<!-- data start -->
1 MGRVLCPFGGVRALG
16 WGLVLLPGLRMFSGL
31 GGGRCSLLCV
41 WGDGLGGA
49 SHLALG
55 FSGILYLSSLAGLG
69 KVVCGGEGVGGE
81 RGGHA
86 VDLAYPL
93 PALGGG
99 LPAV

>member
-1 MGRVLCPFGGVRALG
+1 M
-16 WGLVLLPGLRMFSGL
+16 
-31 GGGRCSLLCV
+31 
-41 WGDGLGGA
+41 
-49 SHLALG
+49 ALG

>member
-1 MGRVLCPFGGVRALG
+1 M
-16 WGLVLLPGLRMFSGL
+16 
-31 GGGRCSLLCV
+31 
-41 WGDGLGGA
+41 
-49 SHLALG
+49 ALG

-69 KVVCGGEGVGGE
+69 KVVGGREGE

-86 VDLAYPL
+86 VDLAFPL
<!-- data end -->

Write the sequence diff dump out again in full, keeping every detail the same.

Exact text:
1 MGRVLCPFGGVRALG
16 WGLVLLPGLRMFSGL
31 GGGRCSLLCV
41 WGDGLGGA
49 SHLALG
55 FSGILYLSSLAGLG
69 KVVCGGEGVGGE
81 RGGHA
86 VDLAYPL
93 PALGGG
99 LPAV

>member
-1 MGRVLCPFGGVRALG
+1 M
-16 WGLVLLPGLRMFSGL
+16 
-31 GGGRCSLLCV
+31 
-41 WGDGLGGA
+41 
-49 SHLALG
+49 ALG

>member
-1 MGRVLCPFGGVRALG
+1 M
-16 WGLVLLPGLRMFSGL
+16 
-31 GGGRCSLLCV
+31 
-41 WGDGLGGA
+41 
-49 SHLALG
+49 ALG

-69 KVVCGGEGVGGE
+69 KVVGGREGE

-86 VDLAYPL
+86 VDLAFPL